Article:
Even with a good understanding of food safety, it is important to be aware of the fact that there is a lot to be said for consulting an expert.  You and your staff have a lot going on, and in many ways, it can be difficult to look objectively at a familiar situation and make sure that everything is being done right. However these small details that get overlooked can become a big issue and potentially devastate a business!  It is here that professional services that will assess your safety procedures and suggest improvements come into play.  You can use these services to reduce the chance of a food poisoning outbreak.  In a place like Melbourne where news travels fast, you can bet that this is something that you will be glad you invested in!

Gavin can be contacted at gavin@agbsolutions.com.au or through his website at www.agbsolutions.com.au.

Food Poisoning – Is Your Food Safe?

Outbreaks of food poisoning have been in the news a lot as of late. As you know, many of these outbreaks were traced to restaurants. No matter where in the world you are, there are safety regulations which must be followed and Australia is no exception.

In many cases of food poisoning, Salmonella is the culprit. Raw poultry and eggs are generally the source of this bacterium in foods, but this bacterium can also be carried by contamination from faeces as well as pet reptiles.

Salmonella is a bacterium which can affect many types of food items. Usually, raw poultry and eggs are the prime suspects in salmonella related food poisoning cases, but contamination from faeces and pet reptiles can also carry these bacteria. There are two ways to prevent salmonella form causing food poisoning which are guaranteed to be effective: thoroughly cooking food before serving and regular, thorough hand washing before, during and after cooking or eating.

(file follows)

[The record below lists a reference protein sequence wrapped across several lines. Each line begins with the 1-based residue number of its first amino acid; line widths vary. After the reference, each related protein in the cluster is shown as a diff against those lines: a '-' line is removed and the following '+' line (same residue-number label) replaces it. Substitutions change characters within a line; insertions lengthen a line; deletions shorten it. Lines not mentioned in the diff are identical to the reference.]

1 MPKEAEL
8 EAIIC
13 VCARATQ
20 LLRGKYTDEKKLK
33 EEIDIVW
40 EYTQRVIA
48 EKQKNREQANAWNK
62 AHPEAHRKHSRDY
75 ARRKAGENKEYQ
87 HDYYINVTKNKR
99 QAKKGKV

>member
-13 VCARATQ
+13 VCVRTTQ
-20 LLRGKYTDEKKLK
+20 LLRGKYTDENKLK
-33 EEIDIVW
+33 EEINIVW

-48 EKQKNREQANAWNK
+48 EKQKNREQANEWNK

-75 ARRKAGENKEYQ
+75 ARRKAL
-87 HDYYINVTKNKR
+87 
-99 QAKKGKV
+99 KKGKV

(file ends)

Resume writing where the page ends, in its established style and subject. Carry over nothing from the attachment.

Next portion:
Escherichia coli (or E-coli for short) is a form of bacteria which can cause serious illness or even death. Found naturally inside of the human body and in some foods, some strains can be lethal. E-coli produces harmful, toxic substances and includes unpleasant (to say the least) symptoms including watery and/or bloody diarrhea. A healthy adult can generally weather a case of E-coli food poisoning, but the elderly, the sick and young children are at risk of getting very ill if infected. As with salmonella, the way to prevent E-coli infection is thorough cooking and regular hand washing, along with careful cleaning of all cooking areas. Hand washing should become a thoroughly ingrained habit. You use your hands to pick up everything – even harmful microbes.

With all of the stories about food poisoning in the news, it’s understandable that some people are a little nervous about dining out. To make sure that your establishment keeps your customers safe from the risk of infection, be sure to follow the HACCP principles. HACCP stands for Hazard Analysis Critical Control Points and is a set of principles designed to make sure that foods prepared for people to eat are safe. Many of these regulations are simply common sense, such as putting milk back into the refrigerator after use or dating items before freezing.

Being in charge of a restaurant means that you have to keep a handle on a lot of things at once – make sure that HACCP principles are at the top of your list. All of the hard work you’ve put into your business could be lost if someone gets ill from your food due to a preventable mistake by an employee unaware of the food safety regulations.

Having a HACCP certified kitchen is very marketable. If you have received stickers or certifications from health officials, be sure to place them where your customers can see them. This way they know that the food which you are serving to them was prepared in a clean kitchen which complies with health and safety regulations and they can dine in without getting anxious.